Gary I. Cohen, MD, FACP, is the Medical Director of the Sandra & Malcolm Berman Cancer Institute at the Greater Baltimore Medical Center (GBMC). He is also the GBMC Director of the Johns Hopkins Clinical Research Network and holds an appointment as an Assistant Professor in the Department of Oncology at the Johns Hopkins University. Dr. Cohen is active with the Eastern Cooperative Oncology Group (ECOG) where he chairs the Community Scientific Committee and is the Community Co-Chair of the ECOG Melanoma Committee. Dr. Cohen is also a leader at the American Society of Clinical Oncology (ASCO) where he has volunteered on numerous committees and is currently a member of the ASCO Board of Directors.
When did research become a part of your career?
Research has always been a part of my career- it helped me become a better physician and provides a more rewarding professional life.
How did you decide to make research part of your career?
My career started at the Dana Farber Cancer Institute where I thought I would stay and do basic and clinical research. But I realized that I enjoyed seeing patients more. I decided to relocate from the Farber to a community setting where I could focus specifically on patient care and incorporate clinical research. Conducting clinical research in a community setting is the perfect opportunity to merge the benefits of the academic and private practice settings.
What was your fellowship experience and how did that translate into you becoming a community-based investigator?
I’d say that most fellowships do not prepare physicians well for careers in community-based research. A lot of physicians have to re-educate themselves when they enter the community setting. Fortunately there are a lot of resources to help physicians acquire competence. The extra effort is well worth the time.
What specific resources do you recommend?
There are a number of resources available through NCI and ASCO. Some of the ASCO resources I’d recommend are:
I’d also suggest ASCO’s Conquer Cancer Foundation because it offers several grants and awards for funding clinical research and training oncologists, and ASCO’s patient education website Cancer.Net, which offers patient-friendly information about understanding and participating in clinical trials.
How is research incorporated into your practice?
Clinical trials are part of our culture and enable us to provide the best care to our patients. I try to have the opportunity for clinical trial participation available for most of the patients seen at my site—which means we need to have a lot of trials available. Clinical trials are inherently designed for specific subsets of patients so we open several trials for each diagnosis. To meet this need we offer trials sponsored by NCI, the pharmaceutical industry and investigator-initiated trials either from our own investigators or through a partnership with regional academic programs. Altogether, we usually maintain 55-60 active clinical trials for oncology patients.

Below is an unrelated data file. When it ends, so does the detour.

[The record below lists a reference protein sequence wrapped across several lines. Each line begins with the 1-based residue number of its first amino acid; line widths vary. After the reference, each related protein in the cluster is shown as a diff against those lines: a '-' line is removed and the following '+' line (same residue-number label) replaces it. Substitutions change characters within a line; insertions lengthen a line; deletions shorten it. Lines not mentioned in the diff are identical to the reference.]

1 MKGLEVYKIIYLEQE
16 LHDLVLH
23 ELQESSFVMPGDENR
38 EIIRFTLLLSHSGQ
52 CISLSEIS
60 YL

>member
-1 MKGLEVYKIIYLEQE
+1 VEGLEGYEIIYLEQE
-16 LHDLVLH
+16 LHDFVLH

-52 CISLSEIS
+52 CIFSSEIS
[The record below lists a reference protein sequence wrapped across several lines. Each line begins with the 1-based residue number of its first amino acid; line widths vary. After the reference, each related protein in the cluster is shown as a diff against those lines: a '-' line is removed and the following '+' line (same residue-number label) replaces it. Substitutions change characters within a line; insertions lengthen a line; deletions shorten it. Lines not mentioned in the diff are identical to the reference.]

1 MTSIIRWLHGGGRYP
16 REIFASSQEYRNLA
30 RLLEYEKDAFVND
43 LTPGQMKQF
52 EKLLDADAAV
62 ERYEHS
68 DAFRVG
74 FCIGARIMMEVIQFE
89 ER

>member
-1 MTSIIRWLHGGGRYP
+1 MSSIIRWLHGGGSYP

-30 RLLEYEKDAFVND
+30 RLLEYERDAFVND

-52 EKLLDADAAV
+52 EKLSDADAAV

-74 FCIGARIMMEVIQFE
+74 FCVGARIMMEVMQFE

However, if you are just starting out, I’d recommend focusing on one or two areas until you become proficient. It’s better to do a few trials well then to conduct a lot of trials poorly.
You established the Cancer Center at GMBC. Do you have any advice for someone establishing a new community-based research program?
I’d recommend becoming affiliated with an NCI mechanism. Options include affiliating with a NCI-designated site like a Community Clinical Oncology Program (CCOP), joining a NCI-funded Cooperative Group, or conducting trials through the Clinical Trials Support Unit (CTSU). Clinical trials sponsored by the pharmaceutical industry are typically more difficult to break into. Most pharmaceutical companies look for sites that have already demonstrated competence. If you are still establishing the reputation of your site, one strategy to break into this arena is to start by offering Phase 4 pharmaceutical-sponsored trials. Pharmaceutical companies are usually less selective about the sites they partner with to conduct these trials so it’s a great way to establish relationships with new sponsors and prove the competence of your site.
Did you have to overcome any obstacles to get where you are today?
Clinical trials won’t make you rich but the benefits are great. Early in your career you may spend a lot of volunteer time establishing yourself with organizations you are affiliated with. I dedicated a lot of time establishing myself with ECOG, ASCO, and a local partnership with Johns Hopkins University. I was not reimbursed for my time but it was worth every minute. The work was satisfying and I was able to increasingly assume leadership positions. The expertise and professional rapport I developed enabled me to pursue additional opportunities such as giving lectures at venues such as the ASCO Annual Meeting, which is something I really enjoy doing.
What advice would you give early-career investigators?
The field is constantly changing. How do you keep up?
- Community-based research is doable and worthwhile- don’t be discouraged by people who think you need to be in academia to conduct research.
- Embrace the concept that being involved in research helps you become a better physician, and a better person.
- Appreciate that you will gain the respect of colleagues more quickly if you participate in clinical trials.
There are many journals that both report on clinical trial outcomes and review articles about conducting clinical trials. The Journal of Oncology Practice (JOP)
is a very useful resource regarding practice-related issues and conducting research.
Do you have any concluding advice?
Conducting clinical research will make you a better physician and the opportunities to conduct research in a community setting are active, rewarding, and plentiful. I’ve found that community-based research is a perfect mix of the benefits from academia and private practice settings.
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